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  • the Philadelphia night, once again lit by flames Tuesday saw more clashes between police and protesters with more blood spilled on both sides as people vented their anger at the death of Walter Wallace Jr.

  • No engines believing some took the opportunity to indulge in looting, earning a stern rebuke from Walter Wallace senior e Don't condone no violence, 10 of city Newton stores and all this chaos for on E.

  • Because everybody, every respect for my family and my son to stop this violence, chaos, a security forces and protesters faced off.

  • Mr.

  • Wallace refused to blame the police outright, but called for justice for his son's death.

  • I mean, we got a good cop way got bad.

  • That's the system in in the system.

  • I'm not faulting somebody had to be alot accountable for what they did.

  • Walter Wallace, Junior's mother, was more forthright.

  • E.

  • I was calling the police.

  • Stop, don't shoot my Please don't shoot a me No A was badly punk.

  • Wallace reportedly had a lengthy criminal record, including convictions for assault and robbery on at the time of his death, was awaiting trial for allegedly threatening to shoot a woman.

  • Police said that when he was fatally shot.

  • He was wielding a knife that he refused to drop.

  • But some protesters were adamant that racism on the lack of training on the part of the police led unnecessarily to Wallace's death.

  • You cannot retrain hatred.

  • How can I tell a younger man?

  • Well, don't do that, Don't do that.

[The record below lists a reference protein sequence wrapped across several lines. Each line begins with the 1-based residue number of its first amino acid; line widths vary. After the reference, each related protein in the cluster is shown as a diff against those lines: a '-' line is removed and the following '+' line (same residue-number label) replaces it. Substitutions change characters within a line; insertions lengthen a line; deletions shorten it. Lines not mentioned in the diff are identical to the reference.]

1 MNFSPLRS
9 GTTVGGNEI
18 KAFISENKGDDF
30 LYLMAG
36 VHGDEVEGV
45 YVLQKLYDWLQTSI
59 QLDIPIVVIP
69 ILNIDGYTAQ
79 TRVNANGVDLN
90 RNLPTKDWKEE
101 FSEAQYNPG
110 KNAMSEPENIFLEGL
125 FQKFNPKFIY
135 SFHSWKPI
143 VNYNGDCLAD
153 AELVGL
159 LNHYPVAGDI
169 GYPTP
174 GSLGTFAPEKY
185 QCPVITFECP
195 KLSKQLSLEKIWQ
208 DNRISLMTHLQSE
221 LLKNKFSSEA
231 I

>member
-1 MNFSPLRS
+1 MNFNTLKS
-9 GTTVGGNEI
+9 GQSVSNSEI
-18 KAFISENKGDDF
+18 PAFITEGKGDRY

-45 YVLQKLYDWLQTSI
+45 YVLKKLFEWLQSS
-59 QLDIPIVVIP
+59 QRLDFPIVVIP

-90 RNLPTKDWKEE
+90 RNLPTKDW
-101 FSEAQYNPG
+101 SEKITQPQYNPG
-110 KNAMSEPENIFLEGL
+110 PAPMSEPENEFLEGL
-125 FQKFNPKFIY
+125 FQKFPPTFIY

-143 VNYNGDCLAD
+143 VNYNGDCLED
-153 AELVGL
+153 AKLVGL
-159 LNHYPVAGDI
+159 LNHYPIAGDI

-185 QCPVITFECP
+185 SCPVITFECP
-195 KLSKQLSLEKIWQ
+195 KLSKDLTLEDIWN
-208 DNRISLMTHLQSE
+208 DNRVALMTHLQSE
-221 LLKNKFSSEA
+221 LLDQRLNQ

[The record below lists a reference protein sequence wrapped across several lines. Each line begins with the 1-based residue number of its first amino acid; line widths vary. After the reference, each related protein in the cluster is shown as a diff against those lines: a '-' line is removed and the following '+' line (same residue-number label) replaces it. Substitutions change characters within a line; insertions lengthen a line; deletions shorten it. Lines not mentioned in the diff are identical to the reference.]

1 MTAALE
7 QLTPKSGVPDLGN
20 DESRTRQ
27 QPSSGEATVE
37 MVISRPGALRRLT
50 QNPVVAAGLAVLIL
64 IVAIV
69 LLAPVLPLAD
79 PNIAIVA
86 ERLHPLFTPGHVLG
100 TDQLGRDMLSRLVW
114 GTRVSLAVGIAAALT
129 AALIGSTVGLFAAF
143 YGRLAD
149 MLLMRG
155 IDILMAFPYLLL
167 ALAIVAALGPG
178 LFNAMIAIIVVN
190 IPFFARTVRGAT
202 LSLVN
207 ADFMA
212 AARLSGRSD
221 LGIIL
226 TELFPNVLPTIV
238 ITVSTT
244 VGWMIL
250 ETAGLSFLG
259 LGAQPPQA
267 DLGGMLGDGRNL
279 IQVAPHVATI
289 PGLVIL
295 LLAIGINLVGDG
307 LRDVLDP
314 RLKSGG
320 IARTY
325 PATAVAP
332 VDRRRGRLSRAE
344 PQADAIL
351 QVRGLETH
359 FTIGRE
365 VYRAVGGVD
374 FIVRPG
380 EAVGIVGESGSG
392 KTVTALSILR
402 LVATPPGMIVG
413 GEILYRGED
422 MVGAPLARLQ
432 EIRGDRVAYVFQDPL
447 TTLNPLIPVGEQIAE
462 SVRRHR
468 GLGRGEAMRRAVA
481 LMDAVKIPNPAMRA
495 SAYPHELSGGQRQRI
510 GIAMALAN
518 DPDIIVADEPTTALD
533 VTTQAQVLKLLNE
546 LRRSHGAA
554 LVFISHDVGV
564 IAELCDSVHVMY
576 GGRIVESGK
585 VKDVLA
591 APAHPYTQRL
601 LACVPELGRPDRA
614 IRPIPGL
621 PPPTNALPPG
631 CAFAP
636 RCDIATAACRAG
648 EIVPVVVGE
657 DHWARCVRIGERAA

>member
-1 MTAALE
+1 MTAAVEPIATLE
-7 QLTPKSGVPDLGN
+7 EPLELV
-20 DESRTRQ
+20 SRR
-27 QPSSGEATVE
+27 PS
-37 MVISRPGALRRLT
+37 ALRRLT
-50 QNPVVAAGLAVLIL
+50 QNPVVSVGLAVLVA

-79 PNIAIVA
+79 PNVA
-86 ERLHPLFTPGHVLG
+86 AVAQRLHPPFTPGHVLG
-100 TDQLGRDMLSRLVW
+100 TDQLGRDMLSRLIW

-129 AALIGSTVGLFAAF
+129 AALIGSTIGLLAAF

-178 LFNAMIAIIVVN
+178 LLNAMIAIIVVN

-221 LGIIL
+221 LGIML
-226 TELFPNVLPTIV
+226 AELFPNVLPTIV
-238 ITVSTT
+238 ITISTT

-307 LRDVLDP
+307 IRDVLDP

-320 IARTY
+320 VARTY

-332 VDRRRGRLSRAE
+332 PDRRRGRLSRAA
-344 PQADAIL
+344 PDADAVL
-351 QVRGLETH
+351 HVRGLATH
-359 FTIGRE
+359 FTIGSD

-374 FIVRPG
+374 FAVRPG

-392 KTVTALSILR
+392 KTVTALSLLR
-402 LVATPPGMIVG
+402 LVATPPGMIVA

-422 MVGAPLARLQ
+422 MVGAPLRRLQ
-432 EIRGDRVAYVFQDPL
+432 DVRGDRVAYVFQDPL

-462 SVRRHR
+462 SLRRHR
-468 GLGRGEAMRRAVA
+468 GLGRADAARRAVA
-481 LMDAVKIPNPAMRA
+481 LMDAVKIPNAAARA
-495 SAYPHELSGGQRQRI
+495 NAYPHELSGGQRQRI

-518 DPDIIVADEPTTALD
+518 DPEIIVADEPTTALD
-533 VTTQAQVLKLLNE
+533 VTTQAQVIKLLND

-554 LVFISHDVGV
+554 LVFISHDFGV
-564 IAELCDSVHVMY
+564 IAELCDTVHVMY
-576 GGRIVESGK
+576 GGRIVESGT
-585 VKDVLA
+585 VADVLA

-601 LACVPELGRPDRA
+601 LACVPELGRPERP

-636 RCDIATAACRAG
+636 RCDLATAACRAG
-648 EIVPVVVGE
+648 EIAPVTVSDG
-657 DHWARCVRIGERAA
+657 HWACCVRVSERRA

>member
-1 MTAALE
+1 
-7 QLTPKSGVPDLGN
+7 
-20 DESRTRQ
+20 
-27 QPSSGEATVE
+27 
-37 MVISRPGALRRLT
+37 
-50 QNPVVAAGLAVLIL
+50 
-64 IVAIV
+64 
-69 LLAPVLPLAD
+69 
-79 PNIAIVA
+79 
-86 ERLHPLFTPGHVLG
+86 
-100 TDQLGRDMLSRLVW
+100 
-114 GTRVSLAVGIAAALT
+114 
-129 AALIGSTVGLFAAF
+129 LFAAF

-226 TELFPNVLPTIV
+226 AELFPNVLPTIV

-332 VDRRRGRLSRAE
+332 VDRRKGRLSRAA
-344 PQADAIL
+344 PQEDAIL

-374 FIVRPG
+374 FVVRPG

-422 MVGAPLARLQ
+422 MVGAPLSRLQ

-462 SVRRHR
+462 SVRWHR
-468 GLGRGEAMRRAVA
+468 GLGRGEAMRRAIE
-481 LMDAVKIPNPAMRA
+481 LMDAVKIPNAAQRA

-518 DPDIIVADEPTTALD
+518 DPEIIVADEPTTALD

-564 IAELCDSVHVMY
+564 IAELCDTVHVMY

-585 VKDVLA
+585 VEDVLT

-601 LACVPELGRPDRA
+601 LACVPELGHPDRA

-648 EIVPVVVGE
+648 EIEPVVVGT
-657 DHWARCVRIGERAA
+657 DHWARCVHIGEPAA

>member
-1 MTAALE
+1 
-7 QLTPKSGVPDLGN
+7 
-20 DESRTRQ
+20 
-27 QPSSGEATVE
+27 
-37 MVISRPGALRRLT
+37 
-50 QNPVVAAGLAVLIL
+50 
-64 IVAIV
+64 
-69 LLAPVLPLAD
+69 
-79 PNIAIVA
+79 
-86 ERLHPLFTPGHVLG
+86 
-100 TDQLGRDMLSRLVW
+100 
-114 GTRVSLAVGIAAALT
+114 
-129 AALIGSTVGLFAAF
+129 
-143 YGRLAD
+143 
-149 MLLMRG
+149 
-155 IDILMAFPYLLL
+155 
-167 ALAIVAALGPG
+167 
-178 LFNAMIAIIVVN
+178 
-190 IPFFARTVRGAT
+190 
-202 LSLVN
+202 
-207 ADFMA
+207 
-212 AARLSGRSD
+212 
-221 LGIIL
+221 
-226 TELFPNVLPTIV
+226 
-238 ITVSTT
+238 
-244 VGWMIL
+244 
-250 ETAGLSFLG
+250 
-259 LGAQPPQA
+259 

• Don't do that when all he can see is Bam, bam, bam, bam!

  • It was a color thing that, as you could see, it's no longer that this is like affecting everybody.

  • Everybody's affected by because that could have been anybody.

  • Child in a different neighborhood, where it's less crime and things of that nature, that situation probably would have been handled.

  • Ah, lot different.

  • Pennsylvania Governor Tom Wolf announced the deployment of several 100 National Guard troops to Philadelphia as the city braces for further unrest.

  • For more on this, we're now joined by Joseph Hutchinson.

  • He's a U.

  • S civil rights lawyer currently based here in Berlin.

  • Joseph.

  • Sending in troops sounds very extreme.

  • Is that necessary?

  • And is it even legal?

  • So, um, necessary?

  • I don't think so.

  • But legal definitely.

  • So.

  • Typically, when we see governor to have Theo executive authority in their states, calling in the National Guard it's usually mawr for, um, kind of like natural disasters.

  • So whenever you have hurricanes, for example, than the National Guard might be called in to help with things like that.

  • What the Governor Wolf is doing in this instance, though, is showing that the defense of property is more important in the defense of life.

  • So I think it's out of concern that there would be looting or violent protests that he's pre actively called in the National Guard.